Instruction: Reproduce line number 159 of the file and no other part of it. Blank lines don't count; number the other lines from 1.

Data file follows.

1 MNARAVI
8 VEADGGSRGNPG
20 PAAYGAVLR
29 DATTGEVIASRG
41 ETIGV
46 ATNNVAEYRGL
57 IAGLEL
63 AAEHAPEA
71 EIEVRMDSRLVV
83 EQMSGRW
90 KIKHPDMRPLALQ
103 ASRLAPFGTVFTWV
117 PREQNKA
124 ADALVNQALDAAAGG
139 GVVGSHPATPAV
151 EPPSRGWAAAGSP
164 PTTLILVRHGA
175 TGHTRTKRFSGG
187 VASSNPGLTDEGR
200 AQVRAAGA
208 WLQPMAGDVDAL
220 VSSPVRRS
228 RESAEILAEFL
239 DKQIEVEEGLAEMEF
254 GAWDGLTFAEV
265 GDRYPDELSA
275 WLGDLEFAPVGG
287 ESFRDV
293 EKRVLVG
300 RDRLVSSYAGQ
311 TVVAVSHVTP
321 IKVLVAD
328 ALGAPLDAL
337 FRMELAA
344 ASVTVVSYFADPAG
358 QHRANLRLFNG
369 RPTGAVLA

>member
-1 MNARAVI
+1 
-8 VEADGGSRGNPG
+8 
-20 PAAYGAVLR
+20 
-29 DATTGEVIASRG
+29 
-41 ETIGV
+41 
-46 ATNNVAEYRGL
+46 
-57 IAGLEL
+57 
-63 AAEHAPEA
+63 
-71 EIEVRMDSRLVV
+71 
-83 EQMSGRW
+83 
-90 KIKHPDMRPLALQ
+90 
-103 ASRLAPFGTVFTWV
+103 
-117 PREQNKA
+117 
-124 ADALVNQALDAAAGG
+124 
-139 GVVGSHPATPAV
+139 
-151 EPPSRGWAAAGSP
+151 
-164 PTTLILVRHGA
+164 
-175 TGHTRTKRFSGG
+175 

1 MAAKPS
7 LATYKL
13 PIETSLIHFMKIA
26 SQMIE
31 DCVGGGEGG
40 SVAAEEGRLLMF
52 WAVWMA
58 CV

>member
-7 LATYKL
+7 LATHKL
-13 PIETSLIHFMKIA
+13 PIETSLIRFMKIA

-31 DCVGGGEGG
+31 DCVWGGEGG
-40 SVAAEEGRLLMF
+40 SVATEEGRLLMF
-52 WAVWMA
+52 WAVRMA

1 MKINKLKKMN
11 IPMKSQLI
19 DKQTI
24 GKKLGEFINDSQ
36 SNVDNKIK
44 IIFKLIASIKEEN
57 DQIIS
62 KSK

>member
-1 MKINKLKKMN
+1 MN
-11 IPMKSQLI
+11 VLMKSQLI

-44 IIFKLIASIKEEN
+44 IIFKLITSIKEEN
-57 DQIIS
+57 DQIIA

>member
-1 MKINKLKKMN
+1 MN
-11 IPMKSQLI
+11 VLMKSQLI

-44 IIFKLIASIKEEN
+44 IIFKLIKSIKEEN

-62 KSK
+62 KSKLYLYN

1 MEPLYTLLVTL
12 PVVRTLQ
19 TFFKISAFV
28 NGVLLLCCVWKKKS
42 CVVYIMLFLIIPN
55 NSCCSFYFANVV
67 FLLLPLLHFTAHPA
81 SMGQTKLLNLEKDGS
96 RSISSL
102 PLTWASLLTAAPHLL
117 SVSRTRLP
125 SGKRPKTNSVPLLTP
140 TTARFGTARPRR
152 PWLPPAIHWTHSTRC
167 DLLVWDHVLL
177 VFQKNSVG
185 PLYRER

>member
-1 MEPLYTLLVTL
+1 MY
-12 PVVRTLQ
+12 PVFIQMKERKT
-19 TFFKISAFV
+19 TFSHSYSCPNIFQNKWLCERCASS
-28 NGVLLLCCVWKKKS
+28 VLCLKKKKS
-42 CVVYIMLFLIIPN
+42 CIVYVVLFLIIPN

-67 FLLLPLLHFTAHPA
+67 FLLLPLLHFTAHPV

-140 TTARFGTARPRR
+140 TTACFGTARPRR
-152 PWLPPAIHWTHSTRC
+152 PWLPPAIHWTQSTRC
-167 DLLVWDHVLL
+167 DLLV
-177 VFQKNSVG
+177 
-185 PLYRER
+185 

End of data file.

+185 